Last year, we spent most of April (including Passover) in Israel since our oldest daughter was spending her “gap” year there between high school and college. She was enrolled in an intensive Israeli leadership preparatory program called “Nachshon” named after the Biblical hero who was the first Israelite to jump into the Red Sea. Legend has it that the Red Sea didn’t actually part until Nachshon was up to his nose in the water.
Traveling 7,500 miles away across ten zones is tough on anyone, but Danny did pretty well on the trip over, excited about seeing his big sister, and for some inexplicable reason, really enjoyed the hot kosher meals served on the plane. During our flight from Philadelphia to Tel Aviv, we met another family who was also traveling with a physically disabled child; they had other grown children (and grandchildren) living in Israel so they made the sojourn at least twice a year. They gave us a few tips about which bathrooms on the plane were the most accessible, the procedures for departing the plane with a wheelchair at Ben Gurion Airport and what to watch out for when using our California disabled placard, (some of the disabled spots in Israel are reserved for specific people/placard holders, but it can be hard to tell).
We had a joyful reunion in the airport in the afternoon and then got our rental car—we held our breath that all of our luggage and Danny’s large stroller and walker would fit in the economy-sized car we had pre-ordered on the Internet, but luckily, we were upgraded and the trunk accommodated everything. Long after dark, we arrived at our Jerusalem apartment on the 6th floor (with a very small and very slow elevator) and settled into our temporary home.
The first place we went to visit was Hebrew University - Mt. Scopus campus to get that magnificent view of all of Jerusalem, and we stopped for a snack at the local Aroma coffee shop (think of a kosher trendy Starbucks with a much bigger menu). It was difficult to get Danny up the narrow front steps, so I wheeled him around to a side door which was heavy and hard to open. The place was crowded, with tables close together, and hard to navigate even with the walker, and we finally were able to sit down.
An employee with Down Syndrome came around to pick up the dirty dishes from the people before us. Some of the patrons stared at her, and also at Danny, but then an older, professorial-looking woman entered and started to chat with the young woman, asking her about Passover plans and then said “Chag Sameach” to her (and to us on the way out).
(I later found out from the non-profit Eleywn Israel http://www.israelelwyn.org.il/ that they work closely with Aroma coffee shops to train and place workers with disabilities and that Aroma has a longstanding policy of hiring workers with disabilities and in fact, almost every Aroma restaurant in Israel has at least one such employee.)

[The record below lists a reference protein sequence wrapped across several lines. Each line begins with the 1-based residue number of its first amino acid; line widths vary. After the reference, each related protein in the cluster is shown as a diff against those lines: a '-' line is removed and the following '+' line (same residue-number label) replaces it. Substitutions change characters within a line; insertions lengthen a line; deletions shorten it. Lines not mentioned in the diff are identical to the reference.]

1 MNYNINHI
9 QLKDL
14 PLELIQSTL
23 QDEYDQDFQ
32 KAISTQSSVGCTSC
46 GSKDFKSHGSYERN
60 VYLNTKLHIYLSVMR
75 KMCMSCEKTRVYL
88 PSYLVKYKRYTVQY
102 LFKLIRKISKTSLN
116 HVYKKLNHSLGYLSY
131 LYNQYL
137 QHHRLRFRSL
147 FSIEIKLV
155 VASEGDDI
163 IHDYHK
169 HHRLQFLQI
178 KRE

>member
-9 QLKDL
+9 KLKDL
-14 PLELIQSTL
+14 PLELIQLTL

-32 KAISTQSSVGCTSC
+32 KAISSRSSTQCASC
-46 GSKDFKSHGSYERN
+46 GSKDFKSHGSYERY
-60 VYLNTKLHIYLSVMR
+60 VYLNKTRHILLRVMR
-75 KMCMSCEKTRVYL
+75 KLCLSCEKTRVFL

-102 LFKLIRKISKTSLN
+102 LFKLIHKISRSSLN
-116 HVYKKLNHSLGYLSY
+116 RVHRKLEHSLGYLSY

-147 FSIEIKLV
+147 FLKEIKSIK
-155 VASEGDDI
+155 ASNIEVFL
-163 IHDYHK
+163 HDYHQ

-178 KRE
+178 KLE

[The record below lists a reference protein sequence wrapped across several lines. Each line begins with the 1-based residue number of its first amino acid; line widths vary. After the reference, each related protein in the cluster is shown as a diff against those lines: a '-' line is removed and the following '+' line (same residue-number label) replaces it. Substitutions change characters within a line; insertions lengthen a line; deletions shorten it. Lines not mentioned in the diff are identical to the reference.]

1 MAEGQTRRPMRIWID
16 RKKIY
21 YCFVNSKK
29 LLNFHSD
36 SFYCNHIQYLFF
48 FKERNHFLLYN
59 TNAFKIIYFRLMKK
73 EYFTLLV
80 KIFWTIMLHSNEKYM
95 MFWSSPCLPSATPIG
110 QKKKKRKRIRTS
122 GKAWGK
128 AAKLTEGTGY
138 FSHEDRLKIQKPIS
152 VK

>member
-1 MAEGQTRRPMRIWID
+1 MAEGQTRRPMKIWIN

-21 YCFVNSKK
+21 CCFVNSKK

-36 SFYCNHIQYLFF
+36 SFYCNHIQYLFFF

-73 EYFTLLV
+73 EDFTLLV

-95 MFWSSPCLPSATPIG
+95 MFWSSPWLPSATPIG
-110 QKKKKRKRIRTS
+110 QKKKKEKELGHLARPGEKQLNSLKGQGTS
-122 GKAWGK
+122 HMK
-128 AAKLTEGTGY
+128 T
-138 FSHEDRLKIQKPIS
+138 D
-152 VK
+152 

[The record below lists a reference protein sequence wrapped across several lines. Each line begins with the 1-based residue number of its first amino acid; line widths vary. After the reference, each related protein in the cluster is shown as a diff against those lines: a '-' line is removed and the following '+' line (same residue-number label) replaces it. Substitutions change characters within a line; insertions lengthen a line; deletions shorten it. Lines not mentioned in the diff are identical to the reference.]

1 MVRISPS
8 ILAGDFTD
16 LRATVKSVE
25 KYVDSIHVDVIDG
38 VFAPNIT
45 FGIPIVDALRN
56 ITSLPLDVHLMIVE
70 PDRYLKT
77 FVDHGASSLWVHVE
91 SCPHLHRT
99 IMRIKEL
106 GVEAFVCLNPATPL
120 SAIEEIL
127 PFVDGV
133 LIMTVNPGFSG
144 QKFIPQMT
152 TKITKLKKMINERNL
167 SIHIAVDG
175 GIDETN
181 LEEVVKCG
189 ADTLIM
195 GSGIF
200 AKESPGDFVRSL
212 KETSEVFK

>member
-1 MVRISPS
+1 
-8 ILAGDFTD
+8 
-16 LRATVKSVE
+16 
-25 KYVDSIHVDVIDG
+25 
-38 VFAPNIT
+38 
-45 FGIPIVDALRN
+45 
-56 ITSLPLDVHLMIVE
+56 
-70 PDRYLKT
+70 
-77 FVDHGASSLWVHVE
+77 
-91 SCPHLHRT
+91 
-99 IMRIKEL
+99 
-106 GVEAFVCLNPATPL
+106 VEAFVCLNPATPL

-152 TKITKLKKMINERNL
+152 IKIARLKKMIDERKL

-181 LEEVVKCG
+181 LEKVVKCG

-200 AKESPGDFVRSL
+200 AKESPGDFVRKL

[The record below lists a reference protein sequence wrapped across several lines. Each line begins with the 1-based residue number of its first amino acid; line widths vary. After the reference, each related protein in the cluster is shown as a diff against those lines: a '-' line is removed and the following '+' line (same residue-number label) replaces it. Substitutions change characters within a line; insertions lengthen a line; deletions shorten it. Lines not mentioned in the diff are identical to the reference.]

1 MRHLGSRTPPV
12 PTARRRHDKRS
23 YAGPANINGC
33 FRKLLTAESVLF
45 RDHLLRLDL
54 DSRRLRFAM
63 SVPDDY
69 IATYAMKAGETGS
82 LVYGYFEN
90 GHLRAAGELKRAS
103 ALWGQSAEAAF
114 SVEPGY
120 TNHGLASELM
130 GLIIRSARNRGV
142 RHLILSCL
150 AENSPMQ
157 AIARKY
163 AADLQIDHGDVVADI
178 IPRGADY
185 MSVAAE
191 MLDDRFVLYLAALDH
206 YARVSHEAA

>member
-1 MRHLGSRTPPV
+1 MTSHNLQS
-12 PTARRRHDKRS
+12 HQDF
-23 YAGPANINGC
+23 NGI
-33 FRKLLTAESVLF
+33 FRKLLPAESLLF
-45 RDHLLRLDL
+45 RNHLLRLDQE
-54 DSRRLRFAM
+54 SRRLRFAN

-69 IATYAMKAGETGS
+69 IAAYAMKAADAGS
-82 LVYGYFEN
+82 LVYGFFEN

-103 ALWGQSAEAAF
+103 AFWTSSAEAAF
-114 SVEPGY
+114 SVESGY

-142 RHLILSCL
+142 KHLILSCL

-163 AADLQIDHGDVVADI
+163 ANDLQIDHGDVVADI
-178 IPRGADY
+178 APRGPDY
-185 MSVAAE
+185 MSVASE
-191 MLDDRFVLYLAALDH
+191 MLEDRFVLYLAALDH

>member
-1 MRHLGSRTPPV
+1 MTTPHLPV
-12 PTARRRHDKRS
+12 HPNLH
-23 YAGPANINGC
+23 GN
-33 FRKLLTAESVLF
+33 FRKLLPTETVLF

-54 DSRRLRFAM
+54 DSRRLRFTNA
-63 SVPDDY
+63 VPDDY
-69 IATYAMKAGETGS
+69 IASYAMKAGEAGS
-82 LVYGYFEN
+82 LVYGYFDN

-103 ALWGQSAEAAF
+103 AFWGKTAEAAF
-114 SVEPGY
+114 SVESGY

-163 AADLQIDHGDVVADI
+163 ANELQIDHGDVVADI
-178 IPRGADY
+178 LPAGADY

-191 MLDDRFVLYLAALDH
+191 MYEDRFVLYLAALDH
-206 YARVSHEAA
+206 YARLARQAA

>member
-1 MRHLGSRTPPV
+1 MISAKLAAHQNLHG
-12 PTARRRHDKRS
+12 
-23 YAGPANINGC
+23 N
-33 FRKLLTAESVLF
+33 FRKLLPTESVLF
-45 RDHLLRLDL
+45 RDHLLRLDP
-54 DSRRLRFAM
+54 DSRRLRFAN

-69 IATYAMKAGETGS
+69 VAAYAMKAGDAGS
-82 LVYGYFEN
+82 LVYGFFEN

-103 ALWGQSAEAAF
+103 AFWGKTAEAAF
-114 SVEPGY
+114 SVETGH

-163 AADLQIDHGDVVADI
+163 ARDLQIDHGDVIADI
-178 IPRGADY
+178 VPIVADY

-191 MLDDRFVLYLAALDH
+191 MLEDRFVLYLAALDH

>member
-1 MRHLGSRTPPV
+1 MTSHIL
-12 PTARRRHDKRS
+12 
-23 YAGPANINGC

This theme of stark differences between the positive and negative aspects of disability continued during our trip. At times we would find a great disabled parking spot, but with no curb cuts. Or, in crowded malls and venues, people without a disabled placard would pull into the space ahead of us. When we complained to the security guard standing just a few feet away, he would mumble, “I can’t do anything about it”.
On the other hand, some people took great pains to include us, including a lovely modern Orthodox family who we met in the neighborhood shul. They invited us over for a lavish last night dinner of Passover, with four courses, Torah study, and a look at the husband’s photos from his post-army trip to the states many years earlier. They were fine with Danny playing with toys on the sofa, or even rolling around on the floor as the evening grew late.
One of the more interesting incidents took place a few days into the Passover holiday when the elevator in the apartment building broke down and the key part to fix it wasn’t going to be available until “after the holiday”. There were many families with young children in strollers, so this was a hardship for many of renters. But when people saw us coaxing Danny up and down 6 flights of stairs with his walker (and he managed to do it, even if it took even longer than the slow elevator), they grew furious with the apartment management, and our situation became the key point of protest. Many renters personally apologized to us for the inconvenience.
Next: Our visits to Beit Issie Shapiro and Kibbutz Kishorit
Note: A sad farewell to Kenneth Schaefler, a friend, role model and colleague who devoted his professional career at the Los Angeles BJE to make Jewish education available to students with diverse learning needs. He championed disabilities awareness, special education services at Jewish day schools and worked with state-funded regional centers for early detection and intervention as well as professional development for teachers. May his memory be a blessing.